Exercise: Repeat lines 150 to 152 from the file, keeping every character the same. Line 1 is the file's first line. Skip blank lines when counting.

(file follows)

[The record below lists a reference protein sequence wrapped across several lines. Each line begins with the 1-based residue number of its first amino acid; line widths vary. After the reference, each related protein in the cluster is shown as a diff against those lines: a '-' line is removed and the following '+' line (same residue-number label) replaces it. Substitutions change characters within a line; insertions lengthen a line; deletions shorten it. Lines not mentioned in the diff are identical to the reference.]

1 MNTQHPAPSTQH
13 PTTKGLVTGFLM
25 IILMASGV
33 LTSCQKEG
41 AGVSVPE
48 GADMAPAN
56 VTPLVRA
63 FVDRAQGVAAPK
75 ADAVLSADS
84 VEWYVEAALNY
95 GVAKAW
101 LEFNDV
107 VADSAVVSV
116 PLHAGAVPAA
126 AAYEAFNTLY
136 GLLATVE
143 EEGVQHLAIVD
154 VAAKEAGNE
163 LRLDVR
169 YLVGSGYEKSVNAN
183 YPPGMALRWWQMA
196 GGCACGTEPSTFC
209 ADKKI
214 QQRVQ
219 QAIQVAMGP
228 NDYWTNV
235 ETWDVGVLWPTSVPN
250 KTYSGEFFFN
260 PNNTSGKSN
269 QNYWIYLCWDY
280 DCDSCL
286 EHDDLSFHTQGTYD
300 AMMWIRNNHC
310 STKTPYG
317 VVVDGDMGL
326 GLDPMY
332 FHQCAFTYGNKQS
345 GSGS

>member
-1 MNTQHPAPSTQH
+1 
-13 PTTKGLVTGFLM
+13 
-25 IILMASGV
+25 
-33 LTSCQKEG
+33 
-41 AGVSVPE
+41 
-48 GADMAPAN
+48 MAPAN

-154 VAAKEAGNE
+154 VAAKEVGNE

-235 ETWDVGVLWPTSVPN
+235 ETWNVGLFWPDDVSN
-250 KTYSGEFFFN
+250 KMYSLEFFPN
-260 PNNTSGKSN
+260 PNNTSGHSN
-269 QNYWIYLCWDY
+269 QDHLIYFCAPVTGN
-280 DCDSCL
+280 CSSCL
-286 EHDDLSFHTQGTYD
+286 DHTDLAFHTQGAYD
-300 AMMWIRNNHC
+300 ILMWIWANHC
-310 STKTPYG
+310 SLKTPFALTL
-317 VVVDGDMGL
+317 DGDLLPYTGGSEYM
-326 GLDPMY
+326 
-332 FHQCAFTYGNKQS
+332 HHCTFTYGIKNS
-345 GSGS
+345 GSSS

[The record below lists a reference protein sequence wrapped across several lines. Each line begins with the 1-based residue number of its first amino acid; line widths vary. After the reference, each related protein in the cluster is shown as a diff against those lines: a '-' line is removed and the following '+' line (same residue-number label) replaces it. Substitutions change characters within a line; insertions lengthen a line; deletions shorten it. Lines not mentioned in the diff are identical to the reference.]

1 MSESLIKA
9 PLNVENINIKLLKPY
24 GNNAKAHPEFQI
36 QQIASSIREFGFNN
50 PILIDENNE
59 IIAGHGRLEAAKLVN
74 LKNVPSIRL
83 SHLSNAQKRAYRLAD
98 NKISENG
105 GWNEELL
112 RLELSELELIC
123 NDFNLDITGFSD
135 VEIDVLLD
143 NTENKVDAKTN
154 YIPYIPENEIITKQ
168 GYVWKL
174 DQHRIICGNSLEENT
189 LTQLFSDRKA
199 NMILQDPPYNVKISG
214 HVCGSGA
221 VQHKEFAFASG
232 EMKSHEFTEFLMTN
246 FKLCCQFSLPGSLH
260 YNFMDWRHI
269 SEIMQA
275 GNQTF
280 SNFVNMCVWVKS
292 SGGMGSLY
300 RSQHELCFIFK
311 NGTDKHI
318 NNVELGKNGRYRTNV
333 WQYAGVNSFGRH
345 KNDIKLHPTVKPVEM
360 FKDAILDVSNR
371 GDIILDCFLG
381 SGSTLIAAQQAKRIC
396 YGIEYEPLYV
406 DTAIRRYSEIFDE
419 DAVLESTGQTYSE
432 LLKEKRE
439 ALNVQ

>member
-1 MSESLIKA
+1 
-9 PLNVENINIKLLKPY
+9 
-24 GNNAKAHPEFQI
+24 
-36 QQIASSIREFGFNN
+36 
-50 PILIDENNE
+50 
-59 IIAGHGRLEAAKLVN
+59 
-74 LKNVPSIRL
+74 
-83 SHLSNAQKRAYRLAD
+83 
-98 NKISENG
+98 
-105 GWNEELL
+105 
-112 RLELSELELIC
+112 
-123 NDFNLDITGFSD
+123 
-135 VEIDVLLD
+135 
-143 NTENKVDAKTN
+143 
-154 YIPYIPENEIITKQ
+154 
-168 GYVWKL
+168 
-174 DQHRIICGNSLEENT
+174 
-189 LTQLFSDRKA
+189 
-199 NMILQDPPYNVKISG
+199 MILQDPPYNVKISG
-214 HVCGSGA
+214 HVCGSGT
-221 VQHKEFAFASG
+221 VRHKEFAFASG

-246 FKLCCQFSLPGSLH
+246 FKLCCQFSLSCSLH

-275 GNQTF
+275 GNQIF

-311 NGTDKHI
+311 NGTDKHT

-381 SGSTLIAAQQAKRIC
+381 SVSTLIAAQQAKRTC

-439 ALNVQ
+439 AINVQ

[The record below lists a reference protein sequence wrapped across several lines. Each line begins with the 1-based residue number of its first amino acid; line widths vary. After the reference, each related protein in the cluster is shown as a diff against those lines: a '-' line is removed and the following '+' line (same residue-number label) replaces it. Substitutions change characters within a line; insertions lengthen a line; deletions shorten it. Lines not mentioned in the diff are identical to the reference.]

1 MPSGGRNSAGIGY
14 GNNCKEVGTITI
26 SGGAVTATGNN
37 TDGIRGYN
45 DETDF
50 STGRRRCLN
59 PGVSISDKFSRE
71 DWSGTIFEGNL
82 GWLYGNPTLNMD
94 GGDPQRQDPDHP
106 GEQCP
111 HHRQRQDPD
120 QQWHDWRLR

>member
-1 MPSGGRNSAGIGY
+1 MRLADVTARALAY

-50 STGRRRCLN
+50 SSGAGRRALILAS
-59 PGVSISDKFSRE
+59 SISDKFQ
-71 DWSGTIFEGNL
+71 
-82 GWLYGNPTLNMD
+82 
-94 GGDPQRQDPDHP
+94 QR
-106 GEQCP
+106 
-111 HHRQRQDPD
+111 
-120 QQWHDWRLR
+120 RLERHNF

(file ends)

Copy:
-154 YIPYIPENEIITKQ
+154 
-168 GYVWKL